Aug. 17, 2010 -- Despite concerns that an "only" child may be spoiled by his or her parents, new research suggests that teenagers without siblings don't seem to be disadvantaged in the development of social skills.
Researchers at Ohio State University, who examined interview data on more than 13,000 middle and high school kids, say they found that those without siblings were chosen as friends by their classmates as often as those with brothers and sisters.
"I don't think anyone has to be concerned that if you don't have siblings, you won't learn the social skills you need to get along with other students in high school," Donna Bobbitt-Zeher, PhD, co-researcher of the study and assistant professor of sociology at Ohio State's Marion campus, says in a news release.
She says concerns that a lack of siblings could crimp the ability of young people to make friends have increased in recent years but appear to be unfounded.
Bobbitt-Zeher and Douglas Downey, PhD, a sociology professor at Ohio State's Columbus campus, examined data from the National Study of Adolescent Health, which included information from interviews with 13,466 adolescents in seventh through 12th grades at more than 100 schools during the 1994-1995 academic year.
Each youngster was given a roster of all students in his or her school, and asked to identify up to five male and five female friends.
Students in the study were nominated as a friend by an average of five other students. And no important differences were found in "friend" nominations of youths with or without siblings.
Researchers say their findings showed that:
- The number of siblings a teen had didn't matter when it came to being identified as a friend.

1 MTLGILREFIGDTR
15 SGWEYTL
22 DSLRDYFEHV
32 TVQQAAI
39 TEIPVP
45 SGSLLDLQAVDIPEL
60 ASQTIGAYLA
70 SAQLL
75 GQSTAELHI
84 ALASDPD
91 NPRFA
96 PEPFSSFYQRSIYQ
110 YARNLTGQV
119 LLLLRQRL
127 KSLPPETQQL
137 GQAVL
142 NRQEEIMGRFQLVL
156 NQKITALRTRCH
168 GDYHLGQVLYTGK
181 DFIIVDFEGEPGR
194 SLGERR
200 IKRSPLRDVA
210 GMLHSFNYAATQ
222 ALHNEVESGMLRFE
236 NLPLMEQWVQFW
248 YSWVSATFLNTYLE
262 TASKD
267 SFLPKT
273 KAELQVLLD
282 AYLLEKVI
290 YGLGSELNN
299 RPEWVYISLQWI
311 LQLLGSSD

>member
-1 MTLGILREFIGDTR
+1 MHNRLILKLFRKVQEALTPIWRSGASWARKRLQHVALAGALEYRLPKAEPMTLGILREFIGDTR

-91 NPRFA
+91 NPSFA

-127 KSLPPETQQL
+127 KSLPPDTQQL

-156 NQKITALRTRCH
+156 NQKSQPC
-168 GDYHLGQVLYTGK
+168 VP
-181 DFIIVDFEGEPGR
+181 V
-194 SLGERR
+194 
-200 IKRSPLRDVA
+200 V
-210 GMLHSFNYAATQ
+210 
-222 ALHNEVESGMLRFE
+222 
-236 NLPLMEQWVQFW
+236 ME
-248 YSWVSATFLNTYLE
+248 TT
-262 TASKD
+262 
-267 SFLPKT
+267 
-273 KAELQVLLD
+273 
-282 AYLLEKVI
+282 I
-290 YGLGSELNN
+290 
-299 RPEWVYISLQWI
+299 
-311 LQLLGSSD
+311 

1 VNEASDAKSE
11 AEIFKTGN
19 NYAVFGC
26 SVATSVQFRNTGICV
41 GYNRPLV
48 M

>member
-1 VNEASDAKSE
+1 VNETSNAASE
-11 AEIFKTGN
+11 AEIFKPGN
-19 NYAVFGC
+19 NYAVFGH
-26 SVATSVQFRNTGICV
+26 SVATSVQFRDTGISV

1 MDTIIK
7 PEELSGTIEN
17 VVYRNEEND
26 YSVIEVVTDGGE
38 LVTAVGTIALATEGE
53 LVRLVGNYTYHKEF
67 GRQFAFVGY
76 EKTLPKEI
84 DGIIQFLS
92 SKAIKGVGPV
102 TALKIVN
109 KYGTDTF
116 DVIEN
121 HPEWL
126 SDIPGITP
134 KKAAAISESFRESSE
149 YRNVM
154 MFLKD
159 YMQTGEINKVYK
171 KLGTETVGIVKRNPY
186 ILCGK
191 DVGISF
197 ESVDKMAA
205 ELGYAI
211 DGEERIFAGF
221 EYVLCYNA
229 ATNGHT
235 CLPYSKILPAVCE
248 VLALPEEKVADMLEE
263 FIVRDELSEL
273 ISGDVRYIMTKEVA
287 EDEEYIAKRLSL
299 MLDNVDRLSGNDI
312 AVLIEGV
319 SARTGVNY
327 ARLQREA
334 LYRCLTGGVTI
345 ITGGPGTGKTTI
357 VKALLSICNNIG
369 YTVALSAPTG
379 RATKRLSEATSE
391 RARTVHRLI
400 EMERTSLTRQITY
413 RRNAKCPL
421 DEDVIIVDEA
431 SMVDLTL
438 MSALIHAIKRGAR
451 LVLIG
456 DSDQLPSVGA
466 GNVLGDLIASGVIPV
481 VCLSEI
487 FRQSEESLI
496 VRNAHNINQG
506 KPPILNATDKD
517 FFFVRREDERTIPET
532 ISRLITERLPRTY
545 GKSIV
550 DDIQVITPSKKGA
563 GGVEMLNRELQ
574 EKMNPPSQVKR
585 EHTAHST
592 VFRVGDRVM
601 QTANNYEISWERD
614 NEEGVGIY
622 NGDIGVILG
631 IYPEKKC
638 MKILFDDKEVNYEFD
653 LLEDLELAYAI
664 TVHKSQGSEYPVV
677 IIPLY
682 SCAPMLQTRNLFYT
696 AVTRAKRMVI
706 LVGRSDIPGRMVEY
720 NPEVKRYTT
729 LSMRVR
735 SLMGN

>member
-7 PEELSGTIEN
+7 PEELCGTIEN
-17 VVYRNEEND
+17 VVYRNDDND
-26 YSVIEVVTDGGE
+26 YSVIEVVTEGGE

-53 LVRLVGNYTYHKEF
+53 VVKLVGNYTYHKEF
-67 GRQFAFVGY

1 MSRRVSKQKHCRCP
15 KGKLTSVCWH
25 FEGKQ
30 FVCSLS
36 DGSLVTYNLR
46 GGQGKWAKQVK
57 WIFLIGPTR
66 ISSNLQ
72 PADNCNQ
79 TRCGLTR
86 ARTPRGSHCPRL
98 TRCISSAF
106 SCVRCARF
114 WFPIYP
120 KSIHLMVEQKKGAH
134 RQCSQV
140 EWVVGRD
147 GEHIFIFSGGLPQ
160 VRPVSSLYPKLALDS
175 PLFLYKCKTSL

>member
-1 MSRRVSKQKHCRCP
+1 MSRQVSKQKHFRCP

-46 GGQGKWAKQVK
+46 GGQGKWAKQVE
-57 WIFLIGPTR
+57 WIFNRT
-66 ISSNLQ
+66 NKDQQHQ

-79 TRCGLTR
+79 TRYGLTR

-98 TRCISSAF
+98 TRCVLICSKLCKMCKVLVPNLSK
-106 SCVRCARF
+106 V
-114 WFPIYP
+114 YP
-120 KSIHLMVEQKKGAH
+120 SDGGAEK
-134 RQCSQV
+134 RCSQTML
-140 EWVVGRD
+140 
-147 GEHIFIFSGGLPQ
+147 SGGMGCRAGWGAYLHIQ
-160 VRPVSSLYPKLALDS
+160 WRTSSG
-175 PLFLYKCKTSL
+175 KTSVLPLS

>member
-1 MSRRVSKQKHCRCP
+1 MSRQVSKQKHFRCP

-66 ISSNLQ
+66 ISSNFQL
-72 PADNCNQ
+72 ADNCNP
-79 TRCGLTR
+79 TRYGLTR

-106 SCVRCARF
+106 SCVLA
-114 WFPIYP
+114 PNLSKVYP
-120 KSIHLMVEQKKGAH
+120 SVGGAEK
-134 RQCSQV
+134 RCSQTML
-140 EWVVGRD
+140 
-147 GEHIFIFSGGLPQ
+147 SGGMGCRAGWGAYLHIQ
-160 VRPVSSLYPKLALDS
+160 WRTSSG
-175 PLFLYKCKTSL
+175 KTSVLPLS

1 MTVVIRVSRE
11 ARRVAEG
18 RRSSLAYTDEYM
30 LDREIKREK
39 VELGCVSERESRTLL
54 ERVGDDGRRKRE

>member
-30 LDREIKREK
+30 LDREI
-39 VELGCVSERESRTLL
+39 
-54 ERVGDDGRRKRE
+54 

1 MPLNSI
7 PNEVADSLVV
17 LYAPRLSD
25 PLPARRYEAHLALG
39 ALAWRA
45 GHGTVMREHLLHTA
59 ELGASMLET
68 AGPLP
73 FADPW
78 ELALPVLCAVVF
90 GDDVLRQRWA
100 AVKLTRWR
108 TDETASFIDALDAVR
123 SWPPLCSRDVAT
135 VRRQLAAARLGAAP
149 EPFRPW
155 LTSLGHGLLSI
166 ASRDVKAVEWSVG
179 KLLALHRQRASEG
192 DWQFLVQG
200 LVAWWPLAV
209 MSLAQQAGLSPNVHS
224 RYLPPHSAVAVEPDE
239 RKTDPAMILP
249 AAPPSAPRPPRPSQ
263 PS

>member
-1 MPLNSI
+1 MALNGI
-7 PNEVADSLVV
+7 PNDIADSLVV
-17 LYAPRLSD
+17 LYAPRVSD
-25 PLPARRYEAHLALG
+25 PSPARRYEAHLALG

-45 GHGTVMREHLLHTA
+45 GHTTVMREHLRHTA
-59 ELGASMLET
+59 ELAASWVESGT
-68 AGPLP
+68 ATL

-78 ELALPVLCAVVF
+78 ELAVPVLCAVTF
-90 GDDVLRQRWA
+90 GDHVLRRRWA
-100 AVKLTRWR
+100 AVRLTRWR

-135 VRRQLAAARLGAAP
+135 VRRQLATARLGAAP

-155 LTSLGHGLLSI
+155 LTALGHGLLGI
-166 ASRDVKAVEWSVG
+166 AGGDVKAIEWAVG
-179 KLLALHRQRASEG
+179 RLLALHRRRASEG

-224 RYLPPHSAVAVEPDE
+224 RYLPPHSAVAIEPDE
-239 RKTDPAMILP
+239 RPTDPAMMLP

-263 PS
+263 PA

- Neither did it matter whether those siblings were brothers, sisters, or some combination, or if they were step-siblings or adopted siblings.
"In every combination we tested, siblings had no impact on how popular a student was among peers," Bobbitt-Zeher says.
Families Are Getting Smaller
Concerns about social skills of young people have increased in part because family sizes in industrialized countries have gotten smaller, meaning more kids are growing up without brothers and sisters, Bobbitt-Zeher says.
"The fear is that they may be losing something by not learning social skills through interacting with siblings," she says.
But that doesn't appear to be the case, even though a 2004 study by Downey did find that children with siblings had poorer social skills in kindergarten, compared with school mates who had at least one sibling. So the new study was done to determine whether that effect goes away, and it apparently does.
The researchers say there is also concern that parents who have large families are different from other parents in ways that may affect the popularity of their children.
Bobbitt-Zeher and Downey also factored into their analysis other variables, such as socioeconomic status, race, and whether a teen lives with both biological parents. Those factors didn't change their findings about the number of friends.
Bobbitt-Zeher says the 2004 study by Downey and the latest research project used different methods for estimating social skills, and that may have played a role. Also, the earlier study of kids in kindergarten was based on teacher ratings of social skills, not on number of professed friends among peers.
Learning Social Skills
Bobbitt-Zeher says she feels that kids learn a lot about getting along with others in the years between kindergarten and high school.
"Kids interact in school, they're participating in extracurricular activities, and they're socializing in and out of school," she says. "Anyone who didn't have that peer interaction at home with siblings gets a lot of opportunities to develop social skills as they go through school."
The researchers conclude that the increase in smaller families "will have few consequences for children's social skills." The research was presented in Atlanta during the annual meeting of the American Sociological Association.